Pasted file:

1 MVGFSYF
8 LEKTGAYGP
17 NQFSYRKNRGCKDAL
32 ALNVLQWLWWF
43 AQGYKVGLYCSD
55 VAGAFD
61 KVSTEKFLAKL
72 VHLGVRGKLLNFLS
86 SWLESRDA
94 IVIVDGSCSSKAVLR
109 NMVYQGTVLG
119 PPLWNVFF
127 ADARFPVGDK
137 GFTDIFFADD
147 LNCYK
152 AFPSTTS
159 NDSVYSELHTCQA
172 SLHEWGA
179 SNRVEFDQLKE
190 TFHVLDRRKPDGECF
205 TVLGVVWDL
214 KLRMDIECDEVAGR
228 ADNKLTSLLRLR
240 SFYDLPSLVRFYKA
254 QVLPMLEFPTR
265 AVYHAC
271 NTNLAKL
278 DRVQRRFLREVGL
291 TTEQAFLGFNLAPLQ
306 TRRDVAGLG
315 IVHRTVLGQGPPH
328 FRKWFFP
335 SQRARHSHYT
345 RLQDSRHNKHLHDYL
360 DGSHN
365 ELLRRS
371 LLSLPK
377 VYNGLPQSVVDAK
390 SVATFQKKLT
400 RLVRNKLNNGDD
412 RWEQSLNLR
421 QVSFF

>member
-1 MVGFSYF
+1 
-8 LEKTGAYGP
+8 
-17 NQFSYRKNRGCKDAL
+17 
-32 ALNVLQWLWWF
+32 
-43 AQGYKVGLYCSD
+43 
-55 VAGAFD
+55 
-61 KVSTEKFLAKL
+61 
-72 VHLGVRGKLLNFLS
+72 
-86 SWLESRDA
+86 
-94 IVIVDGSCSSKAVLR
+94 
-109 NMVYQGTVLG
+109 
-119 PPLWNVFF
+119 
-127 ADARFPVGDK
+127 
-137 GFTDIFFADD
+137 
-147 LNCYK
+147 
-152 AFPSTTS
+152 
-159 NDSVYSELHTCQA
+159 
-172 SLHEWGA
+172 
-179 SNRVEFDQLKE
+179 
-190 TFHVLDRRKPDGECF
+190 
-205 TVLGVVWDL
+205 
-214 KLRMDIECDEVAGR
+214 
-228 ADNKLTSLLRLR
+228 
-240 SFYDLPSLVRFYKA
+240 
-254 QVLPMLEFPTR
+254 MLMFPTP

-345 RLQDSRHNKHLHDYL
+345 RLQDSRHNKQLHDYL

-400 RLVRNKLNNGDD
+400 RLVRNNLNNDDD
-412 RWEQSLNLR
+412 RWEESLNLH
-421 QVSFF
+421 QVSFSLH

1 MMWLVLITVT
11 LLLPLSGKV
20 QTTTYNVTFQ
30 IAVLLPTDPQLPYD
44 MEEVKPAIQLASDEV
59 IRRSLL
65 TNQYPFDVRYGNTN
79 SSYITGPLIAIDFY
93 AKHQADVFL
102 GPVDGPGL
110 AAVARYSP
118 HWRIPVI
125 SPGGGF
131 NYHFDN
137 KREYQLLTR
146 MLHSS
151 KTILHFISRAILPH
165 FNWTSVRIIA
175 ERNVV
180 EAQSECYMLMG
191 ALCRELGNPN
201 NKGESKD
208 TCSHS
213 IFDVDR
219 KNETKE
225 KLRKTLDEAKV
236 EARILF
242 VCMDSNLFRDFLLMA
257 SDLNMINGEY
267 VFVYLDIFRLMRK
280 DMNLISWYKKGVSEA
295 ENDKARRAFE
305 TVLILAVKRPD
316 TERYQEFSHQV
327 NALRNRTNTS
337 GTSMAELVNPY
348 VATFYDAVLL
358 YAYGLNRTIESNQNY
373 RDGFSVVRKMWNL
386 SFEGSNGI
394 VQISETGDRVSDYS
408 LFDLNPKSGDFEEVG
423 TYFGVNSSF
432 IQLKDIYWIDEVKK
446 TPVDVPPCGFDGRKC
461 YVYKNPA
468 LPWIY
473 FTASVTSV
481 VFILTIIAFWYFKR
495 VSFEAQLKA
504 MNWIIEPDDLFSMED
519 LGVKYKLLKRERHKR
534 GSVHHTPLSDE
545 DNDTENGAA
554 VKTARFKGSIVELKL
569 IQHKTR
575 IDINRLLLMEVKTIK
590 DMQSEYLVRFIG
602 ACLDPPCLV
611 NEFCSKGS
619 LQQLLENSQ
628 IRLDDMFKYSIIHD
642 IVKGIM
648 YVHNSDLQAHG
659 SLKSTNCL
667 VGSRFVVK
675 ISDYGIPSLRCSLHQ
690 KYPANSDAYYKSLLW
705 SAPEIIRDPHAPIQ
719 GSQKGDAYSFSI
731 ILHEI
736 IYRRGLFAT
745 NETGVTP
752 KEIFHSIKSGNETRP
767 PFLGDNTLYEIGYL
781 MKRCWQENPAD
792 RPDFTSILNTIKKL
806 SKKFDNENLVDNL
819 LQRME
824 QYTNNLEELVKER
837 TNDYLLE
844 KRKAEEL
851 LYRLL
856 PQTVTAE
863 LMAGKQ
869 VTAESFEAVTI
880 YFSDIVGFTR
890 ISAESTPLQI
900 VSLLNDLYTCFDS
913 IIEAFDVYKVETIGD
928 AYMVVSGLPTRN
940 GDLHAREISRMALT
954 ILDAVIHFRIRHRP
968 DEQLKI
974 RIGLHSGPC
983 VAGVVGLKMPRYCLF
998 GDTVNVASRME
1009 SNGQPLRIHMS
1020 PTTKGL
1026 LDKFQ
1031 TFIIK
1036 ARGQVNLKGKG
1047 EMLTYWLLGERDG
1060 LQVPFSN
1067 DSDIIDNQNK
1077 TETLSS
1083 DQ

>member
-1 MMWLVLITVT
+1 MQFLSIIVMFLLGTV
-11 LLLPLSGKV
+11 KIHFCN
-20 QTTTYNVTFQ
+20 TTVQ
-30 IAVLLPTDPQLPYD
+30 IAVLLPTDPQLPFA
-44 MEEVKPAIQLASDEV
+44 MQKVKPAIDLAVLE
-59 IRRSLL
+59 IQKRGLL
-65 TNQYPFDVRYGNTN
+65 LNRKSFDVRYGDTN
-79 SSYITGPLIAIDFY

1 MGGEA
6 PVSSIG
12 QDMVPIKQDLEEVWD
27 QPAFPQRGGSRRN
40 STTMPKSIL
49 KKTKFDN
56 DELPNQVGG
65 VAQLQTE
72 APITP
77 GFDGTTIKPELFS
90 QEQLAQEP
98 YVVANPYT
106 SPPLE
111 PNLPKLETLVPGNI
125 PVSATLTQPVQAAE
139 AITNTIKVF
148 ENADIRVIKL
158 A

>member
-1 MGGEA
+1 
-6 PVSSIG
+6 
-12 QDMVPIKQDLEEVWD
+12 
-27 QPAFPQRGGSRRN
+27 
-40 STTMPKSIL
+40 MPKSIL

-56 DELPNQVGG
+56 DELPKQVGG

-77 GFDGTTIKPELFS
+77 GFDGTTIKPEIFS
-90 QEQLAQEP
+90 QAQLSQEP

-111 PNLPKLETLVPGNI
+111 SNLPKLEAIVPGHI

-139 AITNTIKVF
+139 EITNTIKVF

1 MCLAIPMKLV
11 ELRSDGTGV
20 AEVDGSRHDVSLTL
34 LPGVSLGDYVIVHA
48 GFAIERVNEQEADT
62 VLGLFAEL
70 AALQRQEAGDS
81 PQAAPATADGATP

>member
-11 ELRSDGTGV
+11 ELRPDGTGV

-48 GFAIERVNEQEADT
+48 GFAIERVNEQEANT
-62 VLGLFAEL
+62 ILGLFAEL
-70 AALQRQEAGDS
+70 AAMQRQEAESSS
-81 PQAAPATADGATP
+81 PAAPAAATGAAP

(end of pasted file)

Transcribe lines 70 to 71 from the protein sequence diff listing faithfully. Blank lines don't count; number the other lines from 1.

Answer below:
-137 GFTDIFFADD
+137 